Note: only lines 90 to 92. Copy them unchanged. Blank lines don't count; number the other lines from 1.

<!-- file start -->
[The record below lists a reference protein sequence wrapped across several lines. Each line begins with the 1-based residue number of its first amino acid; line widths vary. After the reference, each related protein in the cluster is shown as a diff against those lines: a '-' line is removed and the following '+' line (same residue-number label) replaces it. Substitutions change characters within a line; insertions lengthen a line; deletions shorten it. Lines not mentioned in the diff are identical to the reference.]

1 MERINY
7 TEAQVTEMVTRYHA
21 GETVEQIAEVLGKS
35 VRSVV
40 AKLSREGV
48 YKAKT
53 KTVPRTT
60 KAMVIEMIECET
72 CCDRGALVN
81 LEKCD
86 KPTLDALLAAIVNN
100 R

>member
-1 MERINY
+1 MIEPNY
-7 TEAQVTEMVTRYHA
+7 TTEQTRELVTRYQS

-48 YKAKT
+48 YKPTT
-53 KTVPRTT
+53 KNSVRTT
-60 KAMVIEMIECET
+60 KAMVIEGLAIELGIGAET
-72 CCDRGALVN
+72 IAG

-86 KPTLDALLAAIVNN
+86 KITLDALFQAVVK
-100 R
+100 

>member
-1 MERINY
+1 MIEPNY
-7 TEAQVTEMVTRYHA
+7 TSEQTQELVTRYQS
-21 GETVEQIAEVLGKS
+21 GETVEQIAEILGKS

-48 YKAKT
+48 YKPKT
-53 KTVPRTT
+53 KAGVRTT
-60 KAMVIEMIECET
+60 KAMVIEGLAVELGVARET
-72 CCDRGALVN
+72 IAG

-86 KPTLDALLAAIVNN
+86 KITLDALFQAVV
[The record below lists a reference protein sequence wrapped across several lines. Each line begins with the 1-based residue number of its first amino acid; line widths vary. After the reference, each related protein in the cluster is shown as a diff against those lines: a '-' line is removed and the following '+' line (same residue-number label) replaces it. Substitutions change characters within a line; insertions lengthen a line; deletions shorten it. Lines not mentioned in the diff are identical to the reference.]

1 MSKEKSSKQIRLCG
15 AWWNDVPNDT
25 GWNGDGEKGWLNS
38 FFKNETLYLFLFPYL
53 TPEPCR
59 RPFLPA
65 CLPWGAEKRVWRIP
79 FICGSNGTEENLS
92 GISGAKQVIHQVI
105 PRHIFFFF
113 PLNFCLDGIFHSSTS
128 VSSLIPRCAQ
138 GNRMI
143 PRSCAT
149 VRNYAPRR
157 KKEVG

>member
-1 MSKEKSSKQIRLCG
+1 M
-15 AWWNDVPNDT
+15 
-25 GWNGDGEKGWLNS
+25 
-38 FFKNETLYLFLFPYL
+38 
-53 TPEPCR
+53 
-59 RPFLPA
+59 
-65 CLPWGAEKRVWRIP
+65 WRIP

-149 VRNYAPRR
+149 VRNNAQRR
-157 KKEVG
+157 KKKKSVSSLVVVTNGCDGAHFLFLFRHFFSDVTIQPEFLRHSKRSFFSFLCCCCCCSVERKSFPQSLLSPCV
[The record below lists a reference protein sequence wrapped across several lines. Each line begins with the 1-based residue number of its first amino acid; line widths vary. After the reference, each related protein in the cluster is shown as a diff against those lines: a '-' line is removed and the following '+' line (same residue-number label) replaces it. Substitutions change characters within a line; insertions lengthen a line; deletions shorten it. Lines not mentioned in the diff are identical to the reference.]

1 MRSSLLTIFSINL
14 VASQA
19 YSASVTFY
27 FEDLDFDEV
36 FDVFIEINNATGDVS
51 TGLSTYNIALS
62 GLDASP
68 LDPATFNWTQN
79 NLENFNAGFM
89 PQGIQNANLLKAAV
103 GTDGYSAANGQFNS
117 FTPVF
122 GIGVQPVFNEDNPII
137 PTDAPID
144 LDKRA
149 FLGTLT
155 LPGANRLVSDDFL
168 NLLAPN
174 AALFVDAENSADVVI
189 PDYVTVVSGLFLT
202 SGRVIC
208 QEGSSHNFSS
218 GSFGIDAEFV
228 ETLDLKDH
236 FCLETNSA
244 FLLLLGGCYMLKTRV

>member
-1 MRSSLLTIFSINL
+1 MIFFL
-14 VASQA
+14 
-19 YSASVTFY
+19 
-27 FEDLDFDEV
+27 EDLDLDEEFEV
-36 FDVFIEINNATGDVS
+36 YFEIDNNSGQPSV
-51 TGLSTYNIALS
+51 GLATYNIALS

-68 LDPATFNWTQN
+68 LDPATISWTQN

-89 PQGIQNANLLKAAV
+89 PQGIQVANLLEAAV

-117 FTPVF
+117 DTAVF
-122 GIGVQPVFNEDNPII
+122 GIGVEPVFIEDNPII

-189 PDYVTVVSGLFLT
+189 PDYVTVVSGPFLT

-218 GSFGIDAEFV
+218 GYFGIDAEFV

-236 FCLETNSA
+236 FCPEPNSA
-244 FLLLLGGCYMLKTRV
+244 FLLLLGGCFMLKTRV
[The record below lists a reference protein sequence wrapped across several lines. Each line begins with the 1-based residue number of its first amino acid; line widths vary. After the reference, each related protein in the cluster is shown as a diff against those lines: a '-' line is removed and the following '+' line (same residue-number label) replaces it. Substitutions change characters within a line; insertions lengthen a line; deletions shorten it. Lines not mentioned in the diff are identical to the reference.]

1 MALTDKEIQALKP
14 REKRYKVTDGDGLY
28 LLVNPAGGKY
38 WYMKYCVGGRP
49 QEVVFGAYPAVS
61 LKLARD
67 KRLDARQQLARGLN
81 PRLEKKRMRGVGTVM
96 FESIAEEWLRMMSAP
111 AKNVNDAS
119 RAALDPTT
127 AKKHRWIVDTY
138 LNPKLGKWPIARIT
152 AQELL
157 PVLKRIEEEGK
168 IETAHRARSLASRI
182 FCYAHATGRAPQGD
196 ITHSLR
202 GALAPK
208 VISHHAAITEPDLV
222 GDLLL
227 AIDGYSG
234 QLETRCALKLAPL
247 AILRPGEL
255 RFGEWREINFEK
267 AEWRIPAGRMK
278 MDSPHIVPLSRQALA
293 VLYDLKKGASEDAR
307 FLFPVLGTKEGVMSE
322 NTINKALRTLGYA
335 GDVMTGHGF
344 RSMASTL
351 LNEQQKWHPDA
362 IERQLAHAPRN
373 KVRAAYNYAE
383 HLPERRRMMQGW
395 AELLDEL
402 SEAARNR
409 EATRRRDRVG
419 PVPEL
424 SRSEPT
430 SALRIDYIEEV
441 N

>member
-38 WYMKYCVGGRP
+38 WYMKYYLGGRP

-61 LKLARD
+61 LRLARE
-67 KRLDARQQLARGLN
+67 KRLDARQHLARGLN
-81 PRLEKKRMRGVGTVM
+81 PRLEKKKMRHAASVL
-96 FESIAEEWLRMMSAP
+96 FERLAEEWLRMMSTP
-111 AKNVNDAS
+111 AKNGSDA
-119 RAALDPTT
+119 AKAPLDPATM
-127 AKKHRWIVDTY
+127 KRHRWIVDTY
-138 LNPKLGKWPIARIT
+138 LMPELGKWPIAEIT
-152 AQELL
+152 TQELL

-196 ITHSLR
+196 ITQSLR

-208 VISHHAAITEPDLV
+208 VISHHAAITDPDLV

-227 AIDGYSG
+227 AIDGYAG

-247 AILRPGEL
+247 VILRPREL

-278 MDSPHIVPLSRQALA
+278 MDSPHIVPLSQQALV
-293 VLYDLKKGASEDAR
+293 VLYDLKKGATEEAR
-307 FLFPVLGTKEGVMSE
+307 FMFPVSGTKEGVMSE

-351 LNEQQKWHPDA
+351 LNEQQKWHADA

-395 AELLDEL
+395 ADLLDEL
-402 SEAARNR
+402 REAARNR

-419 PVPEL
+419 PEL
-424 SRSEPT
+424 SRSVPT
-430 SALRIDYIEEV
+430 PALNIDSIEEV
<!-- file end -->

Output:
51 TGLSTYNIALS
62 GLDASP
68 LDPATFNWTQN